In a follow-up study to Hard Choices, I turned to the question of how the ongoing gender revolution has also transformed the lives of men. Summarized in No Man’s Land: Men’s Changing Commitments to Family and Work, this project analyzed the new contradictions and paradoxes facing contemporary men. While being a “good provider” remains the dominant measure of “successful” manhood, today’s men also face new pressures to more involved fathers and equal partners. Yet they also find it easier to avoid family responsibilities altogether. No Man’s Land explains why and how this new social context, with its mix of new freedoms and new pressures, has complicated men’s life trajectories. Many continue to enjoy the privileges and bear the burdens of breadwinning, but a growing number have become more egalitarian family caregivers while a contrasting group have sought to avoid family commitments altogether.

Next, I teamed with Jerry A. Jacobs, a University of Pennsylvania sociologist, to study changes in working time and their consequences for workers and families. Along with a number of articles, our book, The Time Divide: Work, Family, and Gender Inequality, draws on census, survey, and cross-national data to explain how and why working time has become a new form of social inequality that is dividing Americans in a variety of ways. The Time Divide shows how the American workforce has become increasingly bifurcated between time-demanding jobs that require some workers (especially professionals in male-dominated occupations) to put in far more hours than they would like, while others  (especially low-wage workers in insecure jobs) are unable to find as much work as they need and would like. These new job and gender hierarchies are taking a toll on all families and especially the growing number who depend on either two earners or one parent.

I have also teamed with Sarah A. Damaske, a Penn State sociologist, to write a book on the theory and practice of qualitative interviewing. Soon to be published by Oxford Press, our book offers guidelines for crafting theoretically informed interview-based research as well as practical strategies for conducting and analyzing interviews. Tentatively titled The Art and Science of Interviewing, it outlines the unique contributions that interviews offer to understanding the social world while also stressing the analytic commonalities it shares with other research strategies..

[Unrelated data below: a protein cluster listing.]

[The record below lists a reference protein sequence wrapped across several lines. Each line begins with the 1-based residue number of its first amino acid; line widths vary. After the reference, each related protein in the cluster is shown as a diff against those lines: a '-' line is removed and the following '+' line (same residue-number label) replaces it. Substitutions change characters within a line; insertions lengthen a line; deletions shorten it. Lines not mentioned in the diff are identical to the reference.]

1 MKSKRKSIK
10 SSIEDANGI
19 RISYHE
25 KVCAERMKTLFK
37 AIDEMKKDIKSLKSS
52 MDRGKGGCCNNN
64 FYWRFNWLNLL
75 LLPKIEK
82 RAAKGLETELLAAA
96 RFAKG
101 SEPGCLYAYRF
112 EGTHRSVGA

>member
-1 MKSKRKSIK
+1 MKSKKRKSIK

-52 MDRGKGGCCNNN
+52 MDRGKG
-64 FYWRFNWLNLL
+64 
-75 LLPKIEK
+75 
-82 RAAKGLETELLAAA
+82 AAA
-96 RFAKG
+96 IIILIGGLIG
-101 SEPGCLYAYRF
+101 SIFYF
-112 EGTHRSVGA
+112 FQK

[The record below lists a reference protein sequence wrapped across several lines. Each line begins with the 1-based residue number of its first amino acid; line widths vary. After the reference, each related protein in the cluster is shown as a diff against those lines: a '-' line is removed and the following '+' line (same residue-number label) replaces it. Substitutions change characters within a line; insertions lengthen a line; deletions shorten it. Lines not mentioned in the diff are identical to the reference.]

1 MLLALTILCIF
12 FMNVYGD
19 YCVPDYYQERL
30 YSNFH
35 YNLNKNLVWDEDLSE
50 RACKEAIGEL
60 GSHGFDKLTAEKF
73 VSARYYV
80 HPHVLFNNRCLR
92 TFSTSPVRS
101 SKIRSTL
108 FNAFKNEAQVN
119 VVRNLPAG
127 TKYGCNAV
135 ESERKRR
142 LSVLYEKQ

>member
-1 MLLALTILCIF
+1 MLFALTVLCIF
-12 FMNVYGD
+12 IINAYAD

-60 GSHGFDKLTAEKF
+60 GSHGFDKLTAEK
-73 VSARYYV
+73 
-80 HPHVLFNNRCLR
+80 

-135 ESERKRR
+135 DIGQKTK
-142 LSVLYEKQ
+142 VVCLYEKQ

Alongside my long association with New York University, I have held visiting positions at the Center for Advanced Study in the Behavioral Sciences at Stanford University, the Russell Sage Foundation in New York City, and the Center for the Study of Status Passages and Risks in the Life Course at the University of Bremen, Germany. My professional posts include serving as Vice President of the American Sociological Association, President of the Eastern Sociological Society, Co-President of the Sociologists for Women in Society, Chair of the NYU Sociology Department, Chair of the Family Section of the American Sociological Association, and as an editorial board member of the American Sociological Review, Work and Occupations, and the ASA’s Rose Monograph Series.

As an engaged citizen and committed policy analyst, I have been and continue to be actively involved in a range of national and international efforts to promote work-family integration and gender inclusion, including projects sponsored by the Ford Foundation, the Sloan Foundation, the Council on Contemporary Families, and the Work and Family Researchers Network, where I served as a member of the founding board.

I have also been fortunate to receive a number of fellowships and honors. These include a John Simon Guggenheim Fellowship, the Jessie Bernard Award from the American Sociological Association for distinguished contributions to the study of gender, the Distinguished Career Award from the Family Section of the American Sociological Association, the Distinguished Merit Award from the Eastern Sociological Society, the William J. Goode Distinguished Book Award for The Unfinished Revolution, the Rosabeth Moss Kanter Award for Excellence in Work-Family Research, the Distinguished Feminist Lectureship from the Sociologists for Women in Society, and the Charles Phelps Taft and Kingsley Birge Endowed Lectureships.